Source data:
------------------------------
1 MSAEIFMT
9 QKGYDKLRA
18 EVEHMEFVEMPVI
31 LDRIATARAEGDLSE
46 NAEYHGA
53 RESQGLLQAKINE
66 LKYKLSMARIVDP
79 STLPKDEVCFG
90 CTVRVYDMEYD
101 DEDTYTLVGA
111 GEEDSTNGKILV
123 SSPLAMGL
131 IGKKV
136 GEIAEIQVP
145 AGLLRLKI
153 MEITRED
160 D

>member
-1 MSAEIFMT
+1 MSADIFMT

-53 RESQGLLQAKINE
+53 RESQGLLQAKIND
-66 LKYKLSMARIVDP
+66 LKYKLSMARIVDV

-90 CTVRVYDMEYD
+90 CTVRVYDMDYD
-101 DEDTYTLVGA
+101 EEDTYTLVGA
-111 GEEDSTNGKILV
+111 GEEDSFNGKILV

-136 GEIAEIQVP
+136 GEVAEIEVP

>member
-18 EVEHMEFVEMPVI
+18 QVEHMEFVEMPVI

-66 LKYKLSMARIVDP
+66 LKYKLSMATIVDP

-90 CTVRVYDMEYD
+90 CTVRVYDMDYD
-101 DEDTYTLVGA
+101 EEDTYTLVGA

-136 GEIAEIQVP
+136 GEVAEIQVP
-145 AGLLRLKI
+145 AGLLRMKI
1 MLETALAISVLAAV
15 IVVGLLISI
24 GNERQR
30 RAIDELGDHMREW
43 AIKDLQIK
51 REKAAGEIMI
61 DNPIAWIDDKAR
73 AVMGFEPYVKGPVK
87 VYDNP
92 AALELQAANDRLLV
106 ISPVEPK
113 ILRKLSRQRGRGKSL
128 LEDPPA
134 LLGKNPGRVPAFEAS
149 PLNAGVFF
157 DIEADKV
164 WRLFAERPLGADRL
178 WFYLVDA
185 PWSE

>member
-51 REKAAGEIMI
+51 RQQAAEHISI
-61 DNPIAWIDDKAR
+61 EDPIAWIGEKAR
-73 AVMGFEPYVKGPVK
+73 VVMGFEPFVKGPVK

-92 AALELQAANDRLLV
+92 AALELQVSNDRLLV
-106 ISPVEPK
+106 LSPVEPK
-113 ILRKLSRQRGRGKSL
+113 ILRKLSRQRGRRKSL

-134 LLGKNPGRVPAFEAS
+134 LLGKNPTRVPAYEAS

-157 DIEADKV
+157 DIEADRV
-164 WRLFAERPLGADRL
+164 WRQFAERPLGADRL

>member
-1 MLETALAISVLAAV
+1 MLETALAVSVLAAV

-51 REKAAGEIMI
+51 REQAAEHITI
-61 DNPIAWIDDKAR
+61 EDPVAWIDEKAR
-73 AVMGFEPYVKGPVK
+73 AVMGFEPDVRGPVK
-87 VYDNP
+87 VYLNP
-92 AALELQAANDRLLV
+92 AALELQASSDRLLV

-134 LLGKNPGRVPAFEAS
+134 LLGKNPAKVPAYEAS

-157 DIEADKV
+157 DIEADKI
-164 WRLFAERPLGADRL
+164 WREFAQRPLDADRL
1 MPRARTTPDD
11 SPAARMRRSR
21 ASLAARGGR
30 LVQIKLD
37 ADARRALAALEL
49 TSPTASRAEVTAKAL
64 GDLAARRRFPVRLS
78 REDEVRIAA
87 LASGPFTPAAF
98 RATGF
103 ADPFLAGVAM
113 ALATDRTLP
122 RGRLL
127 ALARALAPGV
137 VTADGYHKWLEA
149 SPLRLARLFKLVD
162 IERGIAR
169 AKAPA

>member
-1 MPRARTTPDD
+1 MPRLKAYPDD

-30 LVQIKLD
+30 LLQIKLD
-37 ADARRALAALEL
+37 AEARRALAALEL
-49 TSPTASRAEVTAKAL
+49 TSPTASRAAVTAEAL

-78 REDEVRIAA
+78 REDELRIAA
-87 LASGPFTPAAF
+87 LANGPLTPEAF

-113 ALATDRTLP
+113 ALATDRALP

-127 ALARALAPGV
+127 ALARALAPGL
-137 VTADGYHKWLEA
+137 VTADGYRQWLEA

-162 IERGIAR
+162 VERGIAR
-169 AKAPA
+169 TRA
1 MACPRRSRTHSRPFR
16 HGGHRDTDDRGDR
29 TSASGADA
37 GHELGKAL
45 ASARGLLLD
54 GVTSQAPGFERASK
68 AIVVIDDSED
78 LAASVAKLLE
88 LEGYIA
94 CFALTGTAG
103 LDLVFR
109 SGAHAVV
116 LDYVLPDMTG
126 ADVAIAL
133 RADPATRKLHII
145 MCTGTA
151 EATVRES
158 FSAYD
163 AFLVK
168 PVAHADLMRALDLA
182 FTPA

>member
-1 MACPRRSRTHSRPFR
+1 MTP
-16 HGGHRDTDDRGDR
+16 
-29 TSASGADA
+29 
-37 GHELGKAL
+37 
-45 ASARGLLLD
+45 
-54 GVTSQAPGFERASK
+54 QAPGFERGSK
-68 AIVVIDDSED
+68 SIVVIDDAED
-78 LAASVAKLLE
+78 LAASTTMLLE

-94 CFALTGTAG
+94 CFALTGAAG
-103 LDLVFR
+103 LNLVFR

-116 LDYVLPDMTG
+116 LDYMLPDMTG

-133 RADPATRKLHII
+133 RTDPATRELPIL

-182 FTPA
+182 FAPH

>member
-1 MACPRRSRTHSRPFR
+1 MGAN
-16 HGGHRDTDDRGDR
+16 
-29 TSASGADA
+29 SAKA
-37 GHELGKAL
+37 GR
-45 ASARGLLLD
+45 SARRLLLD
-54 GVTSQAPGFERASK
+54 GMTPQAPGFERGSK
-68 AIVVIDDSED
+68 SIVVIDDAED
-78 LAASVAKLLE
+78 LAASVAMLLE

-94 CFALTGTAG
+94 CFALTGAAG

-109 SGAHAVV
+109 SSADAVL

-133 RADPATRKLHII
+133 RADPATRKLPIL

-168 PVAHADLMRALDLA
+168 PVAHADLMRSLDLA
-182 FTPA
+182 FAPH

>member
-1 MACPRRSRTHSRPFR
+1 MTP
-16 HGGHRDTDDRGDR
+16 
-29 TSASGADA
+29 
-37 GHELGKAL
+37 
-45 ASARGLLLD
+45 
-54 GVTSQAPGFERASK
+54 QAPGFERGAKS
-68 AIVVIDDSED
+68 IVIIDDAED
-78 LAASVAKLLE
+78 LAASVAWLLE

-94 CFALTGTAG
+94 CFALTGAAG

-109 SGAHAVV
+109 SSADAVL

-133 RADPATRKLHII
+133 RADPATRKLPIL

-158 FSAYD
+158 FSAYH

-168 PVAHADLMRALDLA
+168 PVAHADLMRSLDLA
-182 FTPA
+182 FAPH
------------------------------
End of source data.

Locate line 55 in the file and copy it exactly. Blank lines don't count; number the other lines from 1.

92 AALELQAANDRLLV